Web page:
Book: Snow Crash by Neal Stephenson
Date Read: January 10 to 28, 2021
Rating: 4 (of 5) stars
I chose this book to meet my first bonus challenge for the 2021 Unread Shelf Project: a book that has been on your to read shelf for more than a year. There were many options to choose from for this, so I decided to reach way back. This is the book that I suspect may have been on my to read list the longest. Although I do not remember the exact date that I added it to my shelf, a friend recommended it to me when I was in middle school. That was around 20 years ago. I cannot say for certain why it took my so long to get to this one. The same friend recommended several other books and authors to me as well, and I have loved all of them. For some reason, this one always got pushed off.
Well, I am glad that I finally read it, and a bit irritated with myself for putting it off for so long. I am not a huge reader of science fiction—it’s not so much that I do not like it, but that I often find it a bit dense and can become overwhelmed by the necessary details and descriptions. I do not avoid the genre, but tend to lean toward the lighter side. Without much of a range for comparison, I would say this was a little more toward traditional science fiction than I am used to reading. Despite the step outside my comfort zone, I really enjoyed so much of what was happening here.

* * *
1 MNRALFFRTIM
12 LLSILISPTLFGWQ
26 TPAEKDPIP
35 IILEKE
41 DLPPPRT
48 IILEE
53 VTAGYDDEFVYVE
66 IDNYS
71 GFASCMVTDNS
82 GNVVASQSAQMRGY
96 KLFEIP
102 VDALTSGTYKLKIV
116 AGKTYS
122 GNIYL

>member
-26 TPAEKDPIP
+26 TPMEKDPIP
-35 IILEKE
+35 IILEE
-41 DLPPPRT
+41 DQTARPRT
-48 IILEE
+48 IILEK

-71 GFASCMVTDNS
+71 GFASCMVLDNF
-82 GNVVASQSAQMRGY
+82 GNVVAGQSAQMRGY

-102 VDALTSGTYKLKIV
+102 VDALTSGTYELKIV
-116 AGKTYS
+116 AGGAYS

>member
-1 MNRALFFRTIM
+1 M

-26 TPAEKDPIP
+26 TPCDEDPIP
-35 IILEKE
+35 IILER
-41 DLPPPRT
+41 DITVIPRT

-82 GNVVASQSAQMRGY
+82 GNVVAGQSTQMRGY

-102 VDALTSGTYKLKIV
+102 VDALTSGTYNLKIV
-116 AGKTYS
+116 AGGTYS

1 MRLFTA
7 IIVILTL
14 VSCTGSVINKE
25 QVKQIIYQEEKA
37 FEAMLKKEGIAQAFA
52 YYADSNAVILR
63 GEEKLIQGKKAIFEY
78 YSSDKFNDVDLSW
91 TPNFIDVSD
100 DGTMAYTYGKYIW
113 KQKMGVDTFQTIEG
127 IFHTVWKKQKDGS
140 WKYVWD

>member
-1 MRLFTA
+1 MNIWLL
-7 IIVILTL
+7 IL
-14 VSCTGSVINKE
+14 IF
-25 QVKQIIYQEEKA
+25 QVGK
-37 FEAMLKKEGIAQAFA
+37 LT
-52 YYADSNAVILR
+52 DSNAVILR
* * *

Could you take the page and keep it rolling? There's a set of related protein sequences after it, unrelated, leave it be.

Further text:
The main plot had a really intriguing combination of ancient religions and modern ideas, with the perfect amount of absurdist humor. Also a unique situation when I refer to modern, as I truly do mean current despite the book being around 30 years old (more on that later). There were definitely some satirical elements that were current at the time of publication that still ring true today, but I found the connections to ancient mythology really fascinating, particularly as to related to the spread of information. Today, we talk about things going viral online, but this was long before that was in common usage or even that internet usage was widespread enough for it to reach so many. Stephenson really dug into the concept of virality, tying in the spread of culture while also pulling in the idea of a computer virus spreading to humans. While it obviously sounds a bit bizarre, the connections made felt really valid.
Coming back to the timeline, another interesting aspect to me was that this was a book set in the future, but not too far into the future. With this being a recommendation from so long ago, and the book released about 10 years earlier, I would put the time frame for the setting to be around now, possibly a few years ago. Given that, it was really interesting to me to see some accuracies (and inaccuracies) in the technology. While there are some things that might be attributed to the novel (like the popularization of the term avatar for someone’s online representation), there are many that are more likely to be either coincidence or some educated guesswork. Personally, I liked that there were some pretty spot on pieces with modern cell phone technology, but that pay phones were still in use.
Boris’s Thoughts: “This all seems unnecessarily complicated. You know what isn’t complicated? Naps. 2 paws.”